Delhi Journal of Ophthalmology

Adult Onset Orbital Lymphangioma Presenting with Globe Luxation: A Rare Presentation of A Rare Disease

Deepsekhar Das, Swechya Neupane, Sahil Agrawal, Mousumi Banerjee, Mandeep Singh Bajaj, Seema Kashyap 
Dr. Rajendra Prasad Centre for Ophthalmic Sciences, All India Institute of Medical Sciences, New Delhi, India

Corresponding Author:

Sahil Agrawal 
Oculoplasty and Orbital Tumor Services
Dr Rajendra prasad centre for ophthalmic sciences
All India Institute of Medical Sciences, New Delhi India
E-mail: agrawalsahil03.acad@gmail.com

Received: 03-MAR-2020

Accepted: 13-MAR-2020

Published Online: 05-OCT-2021

DOI:http://dx.doi.org/10.7869/djo.691

Abstract
Lymphangiomas or lymphatic vascular malformations typically present in adolescent age groups. Adult onset lymphangiomas are extremely rare occurrences. The condition usually presents with proptosis or extraocular motility disorder. The authors here report a 50-year-old female who presented with a painless progressive proptosis of the left eye for the last 10 years. She gave history of episodes, where the globe spontaneously came out of the socket, which she used to then push back. Radiological imaging of left orbit revealed a large retrobulbar lesion occupying the whole of the left orbit with luxation of the left globe. There were no obvious bony erosions or intracranial extension. She underwent an excisional biopsy which came out to be positive for adult onset lymphatic vascular malformation. Although proptosis is a usual presenting feature of an orbital lymphatic malformation, globe luxation as a presenting complaint has never been documented.

Keywords :Lymphangioma, Globe Luxation, Lymphatic Malformation, Adult-Onset

Introduction
Orbital lymphangioma is a rare, diffusely infiltrating benign non-encapsulated vascular malformation, usually diagnosed in the first or second decade of life.1 Adult onset lymphangioma or late onset lymphangioma is the one which presents after 30 years of age.2 Here we report a case of adult onset lymphangioma in a 50 year old female.

Case Report
A 50-year-old female presented with painless progressive proptosis of the left eye for the past 10 years. (Figure 1) There was no history of trauma, weight loss, anorexia, or any significant systemic illnesses. There was history of episodes of the eyeball coming out of the orbit spontaneously causing pain. The patient used to push the eyeball back inside the socket.



On general examination, she was alert, conscious and well-oriented to time and place and systemically stable.

On local examination, there was gross abaxial proptosis of the left globe with a visible mass in the supero-temporal aspect causing globe dystopia. The left upper eyelid was lifted by an underlying mass. There was exposure keratopathy of the cornea and marked extraocular muscle movements limitation was noted.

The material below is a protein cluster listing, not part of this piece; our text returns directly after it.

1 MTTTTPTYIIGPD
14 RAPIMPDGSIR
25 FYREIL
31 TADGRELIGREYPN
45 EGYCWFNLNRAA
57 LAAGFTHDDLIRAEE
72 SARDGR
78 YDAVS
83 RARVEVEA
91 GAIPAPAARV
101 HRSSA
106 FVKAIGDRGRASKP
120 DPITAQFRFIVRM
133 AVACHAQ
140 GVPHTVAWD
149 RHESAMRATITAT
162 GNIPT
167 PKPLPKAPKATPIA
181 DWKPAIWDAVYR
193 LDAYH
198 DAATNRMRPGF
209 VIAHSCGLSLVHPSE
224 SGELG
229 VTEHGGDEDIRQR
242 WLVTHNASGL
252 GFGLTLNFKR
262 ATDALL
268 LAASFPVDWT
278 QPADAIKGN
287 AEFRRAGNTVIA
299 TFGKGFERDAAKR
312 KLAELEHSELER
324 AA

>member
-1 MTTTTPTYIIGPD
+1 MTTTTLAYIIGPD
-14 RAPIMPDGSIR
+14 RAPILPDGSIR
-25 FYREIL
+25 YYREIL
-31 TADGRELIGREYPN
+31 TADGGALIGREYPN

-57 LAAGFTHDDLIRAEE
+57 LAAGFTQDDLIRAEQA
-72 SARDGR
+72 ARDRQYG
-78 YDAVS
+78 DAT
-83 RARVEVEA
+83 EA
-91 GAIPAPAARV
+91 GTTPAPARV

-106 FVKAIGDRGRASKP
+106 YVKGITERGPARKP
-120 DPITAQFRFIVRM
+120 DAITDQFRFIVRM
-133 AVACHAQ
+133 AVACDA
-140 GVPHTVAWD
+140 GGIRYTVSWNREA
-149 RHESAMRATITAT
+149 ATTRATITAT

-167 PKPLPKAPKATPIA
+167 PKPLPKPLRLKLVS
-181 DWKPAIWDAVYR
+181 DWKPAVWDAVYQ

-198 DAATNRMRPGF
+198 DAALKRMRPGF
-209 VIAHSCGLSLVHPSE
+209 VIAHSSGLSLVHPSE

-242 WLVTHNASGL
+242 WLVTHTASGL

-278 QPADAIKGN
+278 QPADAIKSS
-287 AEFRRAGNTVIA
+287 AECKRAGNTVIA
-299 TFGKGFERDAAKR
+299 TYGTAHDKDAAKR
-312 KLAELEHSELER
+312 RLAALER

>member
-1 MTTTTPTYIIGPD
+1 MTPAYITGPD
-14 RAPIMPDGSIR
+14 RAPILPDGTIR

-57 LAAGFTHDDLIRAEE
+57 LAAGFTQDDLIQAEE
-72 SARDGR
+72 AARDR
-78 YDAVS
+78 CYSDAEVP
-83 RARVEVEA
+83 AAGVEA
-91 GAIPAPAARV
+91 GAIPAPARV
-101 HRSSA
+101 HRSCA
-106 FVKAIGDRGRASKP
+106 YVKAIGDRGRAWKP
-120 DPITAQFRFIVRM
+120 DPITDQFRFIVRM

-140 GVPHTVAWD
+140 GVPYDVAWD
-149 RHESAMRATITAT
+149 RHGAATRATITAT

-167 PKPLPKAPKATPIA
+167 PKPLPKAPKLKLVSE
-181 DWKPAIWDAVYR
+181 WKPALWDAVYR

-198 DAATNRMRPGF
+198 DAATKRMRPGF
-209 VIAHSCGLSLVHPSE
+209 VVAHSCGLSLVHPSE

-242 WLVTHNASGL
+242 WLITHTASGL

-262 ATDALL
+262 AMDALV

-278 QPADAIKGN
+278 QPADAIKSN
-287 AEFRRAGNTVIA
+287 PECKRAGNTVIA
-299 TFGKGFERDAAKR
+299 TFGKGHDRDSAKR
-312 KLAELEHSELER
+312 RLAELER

On palpation, the globe almost luxated (Figure 2), we could feel a 5.5 cm x 5.5 cm well defined solid, non-tender, non-pulsatile mass extending from the superior orbital rim to the lateral canthus, free from the overlying eyelid with fixity to the underlying structures with no increase in size on Valsalva maneuver.



On examination, BCVA in her right eye was 20/20. However, she denied any perception of light in her left eye.  Her right eye had brisk direct pupillary response whereas there was fixed, 5 mm dilated pupil noted in the left eye with no appreciable fundal glow.

A Contrast Enhanced Computed Tomography (CECT) brain and orbit revealed a 6 cm x 5 cm well defined orbital mass with inferomedial globe dystopia with no intracranial extension or bony changes (Figure 3). Ultrasonography of the left eye revealed an anechoic vitreous cavity without and obvious retinal pathology or optic nerve head cupping. Left orbital ultrasound showed a well-defined lesion with few cystic spaces behind the globe.



Left anterior orbitotomy with complete removal of mass was planned. Under general anaesthesia, using a modified Stallard Wright incision, a plane was created, and the lesion was identified as a well-defined, non-encapsulated, soft mass. The mass was then removed and its base was cauterised making sure not to damage the optic nerve. In post-operative phase, the patient was treated with oral antibiotics and steroids post-operatively. Histopathology of the specimen revealed numerous thin walled vascular channels lined by flattened endothelial cells filled with lymph along with lymphoid aggregates in the stroma (Figure 4).



At 1 week follow up, the globe dystopia and proptosis had completely gone away (Figure 5). There was no recurrence noted on 6 months follow up.



Discussion